Epic Migration Series Chronicles People, Country on the Move
Jacob Lawrence’s “The Migration Series,” comprised of 60 small, painted panels, is a legendary thread in the history of American art — and the story behind both the art and the artist are integral to that legend. The panels form an epic narrative that details the migration of vast numbers of African Americans from the rural South to urban points in the North in the aftermath of World War I — an exodus spurred by racism and a lack of opportunity that resonates to this day.
As such, “The Migration Series” is a masterful example of art as a form of literature, chronicling a specific and uniquely American experience. Lawrence, looking back on the series in his old age, said as much in 1992: “I would hope that it … represents a fabric of our people, of our history, and when I say our history, I mean American history.”
Rarely seen in their entirety, the 60 panels are now whole again for “The Great American Epic: Jacob Lawrence’s Migration Series” at the Phillips Collection.
The fact that the panels have been reunited is also part of the lore behind the work, because when Lawrence completed the series in 1941, both Duncan Phillips (founder of the Phillips Collection) and New York’s Museum of Modern Art coveted the entire work, but had to content themselves with only being able to purchase half of the panels.
Phillips, an eclectic, enthusiastic and astute collector, took a lot of pride in that purchase because, like many others, he saw its inherent value as a dramatic chapter in American history told through sparse splashes of color and brushwork. Indeed, when you look at it from beginning to end, “The Migration Series” feels like an opera or a well-directed film, with its numbered sequences each accompanied by a carefully researched script.
Adding to this artistic achievement is the fact that Lawrence was only 23 when he finished the series — a piece for which he will forever be known. It’s not that the acclaimed African American artist, who died in 2000, didn’t do other influential works — rather it’s that Lawrence captured a long, gigantic convulsion across large swaths of America and made it vividly and powerfully permanent.
This is not like the photographers who captured the violence and injustices of the civil rights movement in the 1960s. This is art unforgettably done, simply made and simply stated. It’s like an oral history that becomes enshrined and thickened with each viewing and with each viewer. As the Phillips Collection put it: “Capturing racial ruptures of the day, Lawrence recorded the search of a people for greater economic and social justice.”
Lawrence himself was the son of a migrant couple in search of a better life. He was born in 1917 in New Jersey but ended up in the vibrant atmosphere of Harlem, where his art schooling began at the Utopia Children’s House, a community daycare center. Later, while working in the Works Project Administration during the Great Depression, he began painting scenes of Harlem, encountering other notable American artists and creating several series portraying African American heroes Harriett Tubman, Frederick Douglass and Toussaint L’Ouverture of Haiti. Those multi-panel works on Douglas and Tubman led to a Rosenwald Fund Fellowship, which allowed him to set up a studio and begin work on his migration series.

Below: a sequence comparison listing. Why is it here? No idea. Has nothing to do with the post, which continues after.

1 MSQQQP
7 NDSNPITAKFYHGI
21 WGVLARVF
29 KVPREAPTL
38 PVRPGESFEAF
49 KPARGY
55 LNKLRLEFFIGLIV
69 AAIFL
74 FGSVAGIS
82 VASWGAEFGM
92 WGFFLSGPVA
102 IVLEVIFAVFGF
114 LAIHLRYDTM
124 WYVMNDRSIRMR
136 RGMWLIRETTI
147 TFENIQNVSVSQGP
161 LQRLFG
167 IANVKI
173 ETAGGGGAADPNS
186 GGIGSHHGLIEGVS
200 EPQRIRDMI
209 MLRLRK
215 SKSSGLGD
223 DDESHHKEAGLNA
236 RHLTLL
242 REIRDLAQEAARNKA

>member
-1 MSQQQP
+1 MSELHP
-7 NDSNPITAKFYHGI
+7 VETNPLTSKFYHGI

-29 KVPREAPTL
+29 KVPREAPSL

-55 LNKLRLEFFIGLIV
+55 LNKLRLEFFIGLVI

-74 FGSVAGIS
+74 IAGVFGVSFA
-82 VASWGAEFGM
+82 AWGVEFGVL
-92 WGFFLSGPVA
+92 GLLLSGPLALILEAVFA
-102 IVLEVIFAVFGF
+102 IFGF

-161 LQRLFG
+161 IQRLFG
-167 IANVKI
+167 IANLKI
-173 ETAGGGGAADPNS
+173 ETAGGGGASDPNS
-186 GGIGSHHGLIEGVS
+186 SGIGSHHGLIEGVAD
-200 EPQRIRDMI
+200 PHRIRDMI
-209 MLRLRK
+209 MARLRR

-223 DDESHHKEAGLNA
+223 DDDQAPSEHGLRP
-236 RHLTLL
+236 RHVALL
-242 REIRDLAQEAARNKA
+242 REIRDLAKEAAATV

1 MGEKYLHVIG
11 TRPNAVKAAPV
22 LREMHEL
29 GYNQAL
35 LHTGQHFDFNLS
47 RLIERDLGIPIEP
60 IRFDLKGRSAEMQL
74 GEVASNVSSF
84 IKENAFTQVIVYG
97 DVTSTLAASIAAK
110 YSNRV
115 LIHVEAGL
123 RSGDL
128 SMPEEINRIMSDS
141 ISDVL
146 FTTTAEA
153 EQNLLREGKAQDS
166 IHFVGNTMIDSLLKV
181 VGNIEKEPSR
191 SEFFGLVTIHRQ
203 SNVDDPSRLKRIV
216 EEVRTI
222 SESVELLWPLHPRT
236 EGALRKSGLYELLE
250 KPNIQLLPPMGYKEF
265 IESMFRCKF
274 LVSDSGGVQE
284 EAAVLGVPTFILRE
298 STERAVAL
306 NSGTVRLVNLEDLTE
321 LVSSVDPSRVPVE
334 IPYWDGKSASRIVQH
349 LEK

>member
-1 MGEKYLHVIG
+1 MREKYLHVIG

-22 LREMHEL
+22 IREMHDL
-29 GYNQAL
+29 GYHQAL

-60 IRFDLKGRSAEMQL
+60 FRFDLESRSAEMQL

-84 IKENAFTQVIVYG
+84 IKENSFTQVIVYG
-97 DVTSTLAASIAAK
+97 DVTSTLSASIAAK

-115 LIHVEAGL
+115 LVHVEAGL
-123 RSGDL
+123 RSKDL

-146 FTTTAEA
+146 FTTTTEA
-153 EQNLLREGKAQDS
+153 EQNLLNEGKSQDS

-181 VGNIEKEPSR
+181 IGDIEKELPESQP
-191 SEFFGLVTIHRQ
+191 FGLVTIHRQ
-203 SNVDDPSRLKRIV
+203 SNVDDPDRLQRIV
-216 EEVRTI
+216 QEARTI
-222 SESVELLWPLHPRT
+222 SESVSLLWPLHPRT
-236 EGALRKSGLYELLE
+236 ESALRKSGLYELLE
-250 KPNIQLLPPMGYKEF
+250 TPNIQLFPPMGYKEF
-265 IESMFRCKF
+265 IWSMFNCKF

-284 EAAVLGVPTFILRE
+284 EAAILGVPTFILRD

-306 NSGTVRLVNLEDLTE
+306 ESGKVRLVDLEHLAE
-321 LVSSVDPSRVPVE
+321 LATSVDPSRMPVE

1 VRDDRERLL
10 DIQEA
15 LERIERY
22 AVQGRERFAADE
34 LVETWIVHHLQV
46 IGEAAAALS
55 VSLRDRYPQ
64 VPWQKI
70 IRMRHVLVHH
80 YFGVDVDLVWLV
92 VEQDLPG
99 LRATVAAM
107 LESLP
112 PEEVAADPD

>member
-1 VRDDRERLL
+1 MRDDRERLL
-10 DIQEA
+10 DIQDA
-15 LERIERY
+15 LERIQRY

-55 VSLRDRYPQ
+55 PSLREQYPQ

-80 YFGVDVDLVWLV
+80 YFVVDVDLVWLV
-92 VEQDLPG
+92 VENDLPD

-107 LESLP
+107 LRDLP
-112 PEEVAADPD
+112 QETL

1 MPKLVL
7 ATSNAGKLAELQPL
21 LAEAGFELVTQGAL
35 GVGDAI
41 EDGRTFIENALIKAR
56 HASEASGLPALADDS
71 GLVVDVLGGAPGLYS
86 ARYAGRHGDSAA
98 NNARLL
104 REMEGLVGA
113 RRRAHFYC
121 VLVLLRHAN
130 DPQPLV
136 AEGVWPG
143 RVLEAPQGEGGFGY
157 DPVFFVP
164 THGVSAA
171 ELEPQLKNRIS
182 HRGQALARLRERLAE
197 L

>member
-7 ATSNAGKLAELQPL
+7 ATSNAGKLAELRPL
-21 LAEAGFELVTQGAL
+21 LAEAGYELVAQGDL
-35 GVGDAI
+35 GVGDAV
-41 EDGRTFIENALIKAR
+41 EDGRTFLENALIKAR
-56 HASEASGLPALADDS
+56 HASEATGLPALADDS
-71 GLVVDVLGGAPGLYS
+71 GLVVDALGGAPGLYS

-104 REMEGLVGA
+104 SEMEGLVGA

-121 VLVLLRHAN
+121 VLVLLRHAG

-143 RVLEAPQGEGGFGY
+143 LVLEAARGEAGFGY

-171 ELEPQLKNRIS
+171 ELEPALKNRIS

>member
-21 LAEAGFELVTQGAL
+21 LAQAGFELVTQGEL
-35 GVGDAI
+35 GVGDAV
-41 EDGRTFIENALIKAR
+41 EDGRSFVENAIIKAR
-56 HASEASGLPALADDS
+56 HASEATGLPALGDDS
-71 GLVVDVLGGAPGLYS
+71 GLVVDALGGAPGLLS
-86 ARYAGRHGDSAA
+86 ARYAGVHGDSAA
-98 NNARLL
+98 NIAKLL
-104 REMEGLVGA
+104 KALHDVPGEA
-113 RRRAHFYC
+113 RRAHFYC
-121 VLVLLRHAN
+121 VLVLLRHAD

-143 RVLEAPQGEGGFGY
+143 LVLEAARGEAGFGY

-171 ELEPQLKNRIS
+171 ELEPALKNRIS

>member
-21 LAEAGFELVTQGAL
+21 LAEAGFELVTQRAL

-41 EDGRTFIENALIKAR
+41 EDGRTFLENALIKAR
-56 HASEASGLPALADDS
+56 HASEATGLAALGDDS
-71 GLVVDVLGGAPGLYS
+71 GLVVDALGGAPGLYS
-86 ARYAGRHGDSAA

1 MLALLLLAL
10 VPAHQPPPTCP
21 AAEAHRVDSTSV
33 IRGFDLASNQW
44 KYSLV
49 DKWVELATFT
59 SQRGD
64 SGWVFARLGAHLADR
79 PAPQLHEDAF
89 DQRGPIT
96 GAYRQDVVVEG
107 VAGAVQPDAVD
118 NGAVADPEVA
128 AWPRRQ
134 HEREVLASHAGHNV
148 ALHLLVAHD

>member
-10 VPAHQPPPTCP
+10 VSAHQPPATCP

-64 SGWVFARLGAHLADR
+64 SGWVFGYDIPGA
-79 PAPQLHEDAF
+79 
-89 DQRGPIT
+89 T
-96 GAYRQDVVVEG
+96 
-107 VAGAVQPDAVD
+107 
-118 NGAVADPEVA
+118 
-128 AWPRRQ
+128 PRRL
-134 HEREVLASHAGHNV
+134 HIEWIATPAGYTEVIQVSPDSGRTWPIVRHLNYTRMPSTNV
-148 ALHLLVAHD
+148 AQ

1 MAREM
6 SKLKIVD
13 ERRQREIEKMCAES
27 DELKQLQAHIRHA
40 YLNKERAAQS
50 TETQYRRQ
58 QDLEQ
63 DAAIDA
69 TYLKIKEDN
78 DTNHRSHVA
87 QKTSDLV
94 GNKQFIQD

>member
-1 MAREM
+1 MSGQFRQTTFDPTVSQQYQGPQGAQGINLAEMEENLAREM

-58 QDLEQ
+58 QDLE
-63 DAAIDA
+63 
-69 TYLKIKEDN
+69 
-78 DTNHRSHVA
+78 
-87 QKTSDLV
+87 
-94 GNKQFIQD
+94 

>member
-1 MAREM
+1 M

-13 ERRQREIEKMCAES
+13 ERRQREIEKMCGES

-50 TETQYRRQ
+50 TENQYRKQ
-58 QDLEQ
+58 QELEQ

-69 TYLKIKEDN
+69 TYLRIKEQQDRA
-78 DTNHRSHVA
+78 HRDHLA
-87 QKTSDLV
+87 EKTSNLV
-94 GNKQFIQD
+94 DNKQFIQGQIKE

Soon after, 32 panels were published in Fortune magazine and exhibited at the Downtown Gallery in New York, earning Lawrence instant recognition as the first African American artist to be represented by a major New York commercial gallery.
Lawrence continued to garner acclaim throughout his 65-year career for his dynamic style of modernism, which used bold colors and sharp, Cubist-like forms to recount the history and struggles of African Americans. And nowhere is this style more evident than in “The Migration Series,” whose panels are all about movement, the breath of life, and the simplicity of tales told around a campfire.
The accompanying panel captions such as “They left because the boll weevil had ravaged the cotton crop” or “Food had doubled in price because of the war” don’t merely describe the scene — they are the scene, from raw cotton plants destroyed by a beetle-like pest to tall, emaciated schoolchildren. Through these scenes, we get a glimpse into why so many people uprooted their lives, leaving behind the rural South for big industrial cities like Pittsburgh and Philadelphia, abandoning what was familiar, adjusting to a new kind of discrimination, and creating a distinct world of their own.
In this way, the panels are more than a story about race in America because migration, although different in impetus and motivation, has been a theme throughout world history. Looking at these panels, you realize how these stories begin — universal stories of seeking dignity and a better life that cross racial and ethnic lines.
Lawrence died at the age of 82 also having told other great American stories, from the civil rights movement and the Harlem Renaissance all the way up to his last public work, the mosaic mural “New York in Transit,” which was installed in October 2001 in the Times Square subway station. They are as vivid as any of the panels in “The Migration Series,” although they don’t capture the dreams of an entire people and generation quite like “Migration” did. And even today, the series seems as fresh as the first time it blossomed in 1941, when it revealed the great rumbling of people forever changing not only their own destinies, but that of their country as well.
The Great American Epic: Jacob Lawrence’s Migration Series through Oct. 26 Phillips Collection 1600 21st St., NW For more information, please call (202) 387-2151 or visit www.phillipscollection.org.
About the Author
Gary Tischler is a contributing writer for The Washington Diplomat.